Wednesday, November 26, 2008

Cheese breath

Blue cheesers,

Last night the moon was a dark and empty circle. What happens in you when I speak of darkness, emptiness?

I feel space, freedom. A place from where new things can be born. New breaths.

Yesterday was Thanksgiving, one of my favoritest holidays. We're in Singapore, with access to a real live oven. Denali made a pumpkin pie from his grandmother's recipe. And for the first time in my life on November 5th I was wholeheartedly undividedly genuinely glad to be American. As American as pumpkin pie.

I give thanks for all of you.
For all the messages that came in with suggestions on where to find the spirit of water, a few cheeses ago. She is with me now as I write.
For your sweet love after my cheese about the blues, messages I've kept away to reply to with care.

Some of you have told me I should write more, for more people, maybe a book or something. I'm grateful for that too, but until recently I've been resisting it for various reasons.

I'm still trying to escape from a world consumed by reading and writing. I've grown up with it, I'm grateful to it, but eventually I felt trapped by it, stuck in my head, unable to reach my heart. As many of us are, yes? I tried to wean myself off email, then off computers, and I've been fighting to wean myself off writing altogether. Obviously, by the medium in which you're receiving this, I'm fighting a losing battle on all accounts. So here's a thought, maybe I don't need to fight at all.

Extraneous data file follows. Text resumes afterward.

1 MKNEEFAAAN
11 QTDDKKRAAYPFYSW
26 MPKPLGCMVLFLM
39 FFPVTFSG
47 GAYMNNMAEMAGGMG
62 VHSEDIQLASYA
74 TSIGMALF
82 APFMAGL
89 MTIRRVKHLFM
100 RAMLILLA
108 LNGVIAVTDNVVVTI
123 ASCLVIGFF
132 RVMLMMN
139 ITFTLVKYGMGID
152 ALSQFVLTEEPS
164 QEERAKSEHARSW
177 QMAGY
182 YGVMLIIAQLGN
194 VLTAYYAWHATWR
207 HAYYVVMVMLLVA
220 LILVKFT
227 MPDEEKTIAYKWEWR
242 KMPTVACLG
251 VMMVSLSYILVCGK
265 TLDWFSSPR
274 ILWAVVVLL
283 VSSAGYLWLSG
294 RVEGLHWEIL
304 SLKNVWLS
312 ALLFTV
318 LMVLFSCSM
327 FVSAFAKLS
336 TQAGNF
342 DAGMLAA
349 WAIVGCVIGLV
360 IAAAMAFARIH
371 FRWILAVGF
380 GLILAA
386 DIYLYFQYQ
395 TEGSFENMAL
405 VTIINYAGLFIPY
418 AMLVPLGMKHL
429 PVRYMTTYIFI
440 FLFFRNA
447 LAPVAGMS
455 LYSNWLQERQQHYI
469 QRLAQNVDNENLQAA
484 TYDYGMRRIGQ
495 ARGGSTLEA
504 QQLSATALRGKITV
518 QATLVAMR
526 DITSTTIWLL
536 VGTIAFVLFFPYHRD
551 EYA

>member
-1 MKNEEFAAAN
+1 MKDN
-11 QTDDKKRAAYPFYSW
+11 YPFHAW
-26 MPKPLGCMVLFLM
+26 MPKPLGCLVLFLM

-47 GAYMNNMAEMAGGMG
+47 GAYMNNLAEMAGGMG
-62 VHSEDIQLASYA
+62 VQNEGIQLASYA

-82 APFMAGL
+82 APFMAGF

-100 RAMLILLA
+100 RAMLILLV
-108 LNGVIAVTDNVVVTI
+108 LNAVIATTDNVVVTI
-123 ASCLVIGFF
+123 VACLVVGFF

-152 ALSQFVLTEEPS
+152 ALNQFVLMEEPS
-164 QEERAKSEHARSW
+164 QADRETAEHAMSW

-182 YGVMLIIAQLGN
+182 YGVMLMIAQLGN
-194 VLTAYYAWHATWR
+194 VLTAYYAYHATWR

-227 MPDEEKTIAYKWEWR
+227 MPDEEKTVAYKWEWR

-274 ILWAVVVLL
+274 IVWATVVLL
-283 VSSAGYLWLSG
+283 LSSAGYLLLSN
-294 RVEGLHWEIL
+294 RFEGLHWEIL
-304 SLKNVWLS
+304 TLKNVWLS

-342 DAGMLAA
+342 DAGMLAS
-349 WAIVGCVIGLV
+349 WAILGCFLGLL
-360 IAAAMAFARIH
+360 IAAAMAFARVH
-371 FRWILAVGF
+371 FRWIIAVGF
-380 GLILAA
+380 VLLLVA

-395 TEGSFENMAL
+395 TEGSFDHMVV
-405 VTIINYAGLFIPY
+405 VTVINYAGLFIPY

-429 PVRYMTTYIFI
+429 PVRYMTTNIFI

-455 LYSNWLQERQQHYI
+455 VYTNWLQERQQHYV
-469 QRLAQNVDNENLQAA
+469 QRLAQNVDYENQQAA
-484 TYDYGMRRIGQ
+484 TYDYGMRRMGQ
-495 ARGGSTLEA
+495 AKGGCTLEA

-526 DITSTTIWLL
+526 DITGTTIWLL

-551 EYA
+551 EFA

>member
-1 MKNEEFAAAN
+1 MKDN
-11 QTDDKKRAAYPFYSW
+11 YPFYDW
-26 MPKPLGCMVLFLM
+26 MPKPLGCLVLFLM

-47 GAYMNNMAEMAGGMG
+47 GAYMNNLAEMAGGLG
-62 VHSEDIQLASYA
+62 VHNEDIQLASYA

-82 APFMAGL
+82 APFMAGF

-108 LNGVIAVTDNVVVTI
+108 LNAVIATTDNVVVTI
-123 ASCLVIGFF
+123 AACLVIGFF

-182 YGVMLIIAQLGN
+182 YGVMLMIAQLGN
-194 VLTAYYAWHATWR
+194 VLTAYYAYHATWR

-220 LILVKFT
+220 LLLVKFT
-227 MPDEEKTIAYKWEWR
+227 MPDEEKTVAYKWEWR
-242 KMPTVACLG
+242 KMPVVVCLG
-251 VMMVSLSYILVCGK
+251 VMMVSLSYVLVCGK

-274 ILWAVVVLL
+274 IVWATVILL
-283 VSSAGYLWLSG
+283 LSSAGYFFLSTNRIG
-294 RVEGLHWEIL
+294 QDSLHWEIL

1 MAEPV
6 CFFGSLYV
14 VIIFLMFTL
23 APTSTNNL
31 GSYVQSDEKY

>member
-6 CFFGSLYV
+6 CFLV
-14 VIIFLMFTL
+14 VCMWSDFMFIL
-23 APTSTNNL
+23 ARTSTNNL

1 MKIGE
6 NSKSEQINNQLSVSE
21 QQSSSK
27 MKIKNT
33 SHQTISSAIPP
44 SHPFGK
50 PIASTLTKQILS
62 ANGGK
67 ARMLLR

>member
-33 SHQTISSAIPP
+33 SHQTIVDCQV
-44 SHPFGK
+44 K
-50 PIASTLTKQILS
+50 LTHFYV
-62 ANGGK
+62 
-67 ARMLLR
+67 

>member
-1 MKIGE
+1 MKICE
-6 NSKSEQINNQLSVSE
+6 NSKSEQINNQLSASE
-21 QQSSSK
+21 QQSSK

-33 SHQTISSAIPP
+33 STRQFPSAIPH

Which is what led me to say, before Denali and I left Kerala to move to Ahmedabad a couple months ago, that one of the employment options I was open to, even excited about, was writing. And the universe answered by giving us a job writing for the Tourism Corporation of Gujarat Limited. As many misgivings I have about it, not the least of which is that by working for TCGL we're effectively working for right-wing Hindutva maniac Narendra Modi, it has been (and still is. Deadlines are hovering.) an excellent experience, mediated by our angel friend Nirali. And I'm open to more like it. I'm now enjoying opening up to the writer in me.

But you know what? I'm not a writer. I'm a dancer. I sometimes correct that to say performer, or performing artist, to include theatre, but the spirit of me is conveyed best by dancer, plain and simple.

Yesterday I went back to my first blog entry, almost 5 years ago, when I began recording random thoughts, and it says, "I'd like to be a dancer. No. I mean. Really, a dancer. What say the universe about that?" I had forgotten, but I guess that's when I started articulating this to myself. And you, what say you about it?

It seems to me that now is the time to dance, not to write. Maybe when I'm 70 and slowing down (I used to think I didn't want to live past 30, now I'm quite looking forward to being grey and crinkly), then I'll write. Or maybe one of these days I'll finally ground myself enough to get in the way of the machine good and proper without doing harm to myself or others, and then I'll get put away for a while, and then I'll write. Because I know I'm a dancer, but I also want to know that I'm a shanti sainik, I just don't fully trust it fully yet.